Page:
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Emma Lawton on her new “bucket list” project
Author: Simge Eva DoganPublished: 10 April 2019
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Parkinson’s activist Emma Lawton – who was diagnosed with the condition aged 29 – has created The F—it List , a year-long challenge where she tries something new every day.
We caught up with Emma to discuss how she’s getting on so far, what she has learnt from leaving her comfort zone – and why she is challenging common misconceptions about what people with Parkinson’s can and cannot do
So, at the time of writing you are up to day 100, how is it all going?
It’s not going too badly thanks! I’m feeling pretty smug that I’ve got this far to be honest. It’s quite admin-heavy and I find admin fairly boring, so it’s a bit of a miracle that I haven’t given up on it yet.
I’ve learnt that if I do the admin, I get rewarded with fun adventures – so it makes the task a bit more fun. I sound like Mary Poppins!
Your experiences range from amusing activities, to ones that are more emotionally challenging. Do you think it is important to keep a balance?
I think the project imitates life, especially life with Parkinson’s. You can’t have fun days every day – some days will always be more of a challenge.
In fact, some ‘F—its’ on the list are deliberately things I have an inkling I will absolutely hate or that might upset me. That’s okay because it means it’s really pushing me out of my comfort zone.
You seem to have met a lot of new people through this project. Do you think you’ve made some friends for life?
It’s been one of the surprising outcomes of the project. I knew that by doing the activities with different people each day I would potentially reconnect with some old friends, but I never realised I would make some new ones.
I’ve had so much support from companies who have donated activities, with a few of them saying they don’t mind whether I write a blog about them or not. They just want to be part of the project.
If I’m attending an event on my own The F—it List gives me a great topic of conversation to make connections.
It’s obviously very time consuming, how have you been able to keep on top of it all and document it online?
I don’t sleep!
To be honest I am only slightly joking there, because I’m juggling so many activities and working full-time I have to really be on the ball. I have a spreadsheet and a filing system and a routine for putting stuff into my diary because it’s such a pain if I double-book myself.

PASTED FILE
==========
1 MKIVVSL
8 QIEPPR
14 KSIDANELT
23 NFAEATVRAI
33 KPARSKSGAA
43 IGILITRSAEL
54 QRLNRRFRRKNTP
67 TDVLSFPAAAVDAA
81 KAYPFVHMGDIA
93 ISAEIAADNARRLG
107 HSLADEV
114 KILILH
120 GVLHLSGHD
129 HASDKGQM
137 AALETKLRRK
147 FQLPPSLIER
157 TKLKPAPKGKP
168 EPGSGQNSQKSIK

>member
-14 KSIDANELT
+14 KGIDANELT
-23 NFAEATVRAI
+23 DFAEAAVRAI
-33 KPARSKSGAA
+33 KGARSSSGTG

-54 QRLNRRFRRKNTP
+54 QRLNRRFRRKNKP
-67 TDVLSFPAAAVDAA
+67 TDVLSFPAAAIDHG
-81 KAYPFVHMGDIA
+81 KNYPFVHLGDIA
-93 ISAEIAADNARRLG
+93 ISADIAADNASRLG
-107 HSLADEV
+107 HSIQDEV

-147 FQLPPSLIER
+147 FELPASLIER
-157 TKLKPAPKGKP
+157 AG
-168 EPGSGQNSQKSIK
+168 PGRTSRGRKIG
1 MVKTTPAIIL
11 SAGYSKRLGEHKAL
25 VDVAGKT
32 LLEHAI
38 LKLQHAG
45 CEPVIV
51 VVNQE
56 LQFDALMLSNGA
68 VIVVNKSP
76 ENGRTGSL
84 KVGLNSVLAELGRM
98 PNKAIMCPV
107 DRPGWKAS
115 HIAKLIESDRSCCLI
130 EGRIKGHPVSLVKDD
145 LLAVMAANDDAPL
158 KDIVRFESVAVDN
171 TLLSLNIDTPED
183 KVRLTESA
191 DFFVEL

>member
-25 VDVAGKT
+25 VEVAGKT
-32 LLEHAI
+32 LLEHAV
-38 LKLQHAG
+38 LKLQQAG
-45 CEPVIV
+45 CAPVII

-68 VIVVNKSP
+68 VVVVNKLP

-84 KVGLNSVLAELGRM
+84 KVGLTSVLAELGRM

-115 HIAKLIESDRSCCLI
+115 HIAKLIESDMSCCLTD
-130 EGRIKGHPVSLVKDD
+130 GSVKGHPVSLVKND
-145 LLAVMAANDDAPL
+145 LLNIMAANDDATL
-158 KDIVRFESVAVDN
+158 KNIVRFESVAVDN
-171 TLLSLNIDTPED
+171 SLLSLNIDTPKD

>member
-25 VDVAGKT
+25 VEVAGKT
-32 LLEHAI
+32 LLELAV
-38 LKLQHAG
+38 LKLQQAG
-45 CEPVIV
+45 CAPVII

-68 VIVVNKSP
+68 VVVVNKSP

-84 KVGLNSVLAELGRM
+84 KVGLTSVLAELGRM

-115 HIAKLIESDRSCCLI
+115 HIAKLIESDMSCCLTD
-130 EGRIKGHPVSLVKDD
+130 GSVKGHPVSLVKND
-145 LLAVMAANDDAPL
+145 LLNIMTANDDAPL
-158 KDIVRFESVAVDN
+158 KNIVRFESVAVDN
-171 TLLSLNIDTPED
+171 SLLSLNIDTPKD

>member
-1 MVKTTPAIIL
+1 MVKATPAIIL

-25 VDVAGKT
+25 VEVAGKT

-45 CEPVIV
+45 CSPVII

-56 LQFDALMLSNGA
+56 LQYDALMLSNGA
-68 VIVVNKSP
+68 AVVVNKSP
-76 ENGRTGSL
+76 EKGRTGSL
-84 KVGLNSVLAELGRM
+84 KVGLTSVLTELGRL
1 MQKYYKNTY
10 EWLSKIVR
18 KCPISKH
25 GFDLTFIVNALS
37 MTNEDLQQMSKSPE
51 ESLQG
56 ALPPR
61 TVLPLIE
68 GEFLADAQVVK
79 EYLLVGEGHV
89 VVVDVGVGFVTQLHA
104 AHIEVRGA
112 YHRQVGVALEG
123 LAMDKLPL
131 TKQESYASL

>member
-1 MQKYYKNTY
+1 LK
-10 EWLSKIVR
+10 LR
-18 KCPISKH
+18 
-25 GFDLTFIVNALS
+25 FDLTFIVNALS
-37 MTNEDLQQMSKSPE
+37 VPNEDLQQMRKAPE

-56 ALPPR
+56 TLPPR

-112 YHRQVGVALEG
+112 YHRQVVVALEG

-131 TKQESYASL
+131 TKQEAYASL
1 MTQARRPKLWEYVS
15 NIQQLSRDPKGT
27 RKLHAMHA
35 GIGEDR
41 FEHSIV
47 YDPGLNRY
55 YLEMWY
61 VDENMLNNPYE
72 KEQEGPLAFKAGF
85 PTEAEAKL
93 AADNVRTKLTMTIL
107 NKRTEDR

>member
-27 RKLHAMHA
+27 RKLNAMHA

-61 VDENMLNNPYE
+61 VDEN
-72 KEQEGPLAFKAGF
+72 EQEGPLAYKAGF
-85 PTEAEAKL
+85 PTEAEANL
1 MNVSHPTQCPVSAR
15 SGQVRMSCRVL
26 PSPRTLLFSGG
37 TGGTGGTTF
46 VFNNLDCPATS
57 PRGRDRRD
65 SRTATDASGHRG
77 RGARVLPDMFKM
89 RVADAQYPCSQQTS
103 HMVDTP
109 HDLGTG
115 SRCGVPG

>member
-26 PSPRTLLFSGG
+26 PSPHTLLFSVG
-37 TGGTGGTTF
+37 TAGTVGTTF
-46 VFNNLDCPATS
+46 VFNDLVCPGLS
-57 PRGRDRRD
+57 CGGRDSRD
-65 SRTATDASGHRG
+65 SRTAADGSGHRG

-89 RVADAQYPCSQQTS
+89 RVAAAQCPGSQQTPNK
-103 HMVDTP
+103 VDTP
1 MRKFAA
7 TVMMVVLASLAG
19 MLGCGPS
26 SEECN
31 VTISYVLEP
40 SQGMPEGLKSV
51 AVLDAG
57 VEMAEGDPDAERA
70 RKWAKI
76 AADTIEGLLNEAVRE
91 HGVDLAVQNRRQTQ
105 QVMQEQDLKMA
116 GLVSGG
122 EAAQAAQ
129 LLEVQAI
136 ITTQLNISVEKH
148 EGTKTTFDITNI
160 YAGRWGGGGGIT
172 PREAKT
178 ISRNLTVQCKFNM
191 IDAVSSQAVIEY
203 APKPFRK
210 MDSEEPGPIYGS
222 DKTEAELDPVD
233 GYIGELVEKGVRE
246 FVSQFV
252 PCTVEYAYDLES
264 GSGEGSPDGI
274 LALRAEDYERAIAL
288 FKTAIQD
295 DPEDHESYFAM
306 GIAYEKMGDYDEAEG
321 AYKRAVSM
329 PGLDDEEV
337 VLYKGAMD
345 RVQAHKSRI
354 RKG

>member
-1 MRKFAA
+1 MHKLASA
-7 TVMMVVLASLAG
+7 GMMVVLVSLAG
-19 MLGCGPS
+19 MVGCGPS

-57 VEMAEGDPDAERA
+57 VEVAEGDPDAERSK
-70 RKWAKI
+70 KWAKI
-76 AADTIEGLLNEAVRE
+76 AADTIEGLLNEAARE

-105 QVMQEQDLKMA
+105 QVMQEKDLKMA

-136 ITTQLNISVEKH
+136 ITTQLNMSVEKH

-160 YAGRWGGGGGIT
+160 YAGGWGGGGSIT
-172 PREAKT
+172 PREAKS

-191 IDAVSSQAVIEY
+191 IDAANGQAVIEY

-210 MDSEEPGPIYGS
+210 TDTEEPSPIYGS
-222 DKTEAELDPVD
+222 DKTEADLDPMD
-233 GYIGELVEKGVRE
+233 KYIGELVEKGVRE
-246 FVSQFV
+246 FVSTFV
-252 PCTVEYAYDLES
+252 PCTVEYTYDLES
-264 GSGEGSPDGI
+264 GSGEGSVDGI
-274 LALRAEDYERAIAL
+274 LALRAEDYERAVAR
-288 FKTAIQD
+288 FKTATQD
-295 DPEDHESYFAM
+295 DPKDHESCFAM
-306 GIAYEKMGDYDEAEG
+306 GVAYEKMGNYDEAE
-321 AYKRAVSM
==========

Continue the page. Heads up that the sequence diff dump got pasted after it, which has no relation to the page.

In most cases, I try and write a blog post on the day because if I get a backlog then it becomes so much more challenging. Having said that, I do really love writing so it’s a real joy. I’m also loving taking photos. Usually the longest part of pulling the blog post together is going through the 127 images I’ve taken.
What do you hope other people with Parkinson’s take from The F—it List?
I feel like in most cases this project preaches to the converted as far as people with Parkinson’s are concerned. I think a lot of us have that ‘aha’ moment where we realise today’s the most able we will ever be so we should probably get cracking on with stuff. For anyone who hasn’t made that realisation yet, perhaps this might act as a gentle nudge.
I hope people in general will see that it’s okay to invest in yourself, to push yourself even if only a little bit. By going to the extreme and doing something different for 365 days, I wanted to raise awareness. But even doing something different for a day can change your mindset. I’ve noticed that in the people I take along with me for the activities.
Have there been any points of this challenge where you have considered giving up?
A few weeks ago, I got poorly. It was just a cold, but getting better and working through the list was more than I could handle. The tarot reader I visited on day 11 did actually tell me that a project would be halted because of ill health. Although perhaps a lucky guess, as I did mention five minutes before that I have Parkinson’s!
After ducking it for a few days my friend Sarah, who is a psychologist and coach in things like meditation, created a list of self-care practices that would help soothe and rebuild me. This was such a great idea and a nice addition to the list. I can now look after myself without putting the brakes on the project.
What’s been your favourite part so far?
I’ve loved things like flower arranging, baking and cheesemaking most. I never knew I was so twee. I also really loved having my body painted. It was a really freeing experience.
Do you have any exciting challenges coming up?
I’m really excited to see the work of an artist who has been painting a portrait of me. As part of an exhibition on people with Parkinson’s, Ian Bruce has created some amazing imagery, capturing the layers of his painting on film and running them together to make animations. It’s a really beautiful process and I can’t wait for it to be revealed on the 11th.
I’m also ridiculously excited about going to Kyoto in Japan for the World Parkinson Congress because everything will be a new experience out there. Be prepared for lots of blog posts about loads of really mundane things happening in a really fun place!
Do you think society has conceptions that people with Parkinson’s can’t do certain things? And do you hope The F—it List goes a long way to challenge that?
I definitely think there are people who expect us not to do things but that just comes down to poor awareness. I think also sometimes people struggle to get their head around the thought that someone with a disability might be living a more active life than themselves.
Often when I get in a taxi I get asked if I’m coming from or going to hospital. I find telling them I’m off to have my daily adventure tends to nip that one in the bud.
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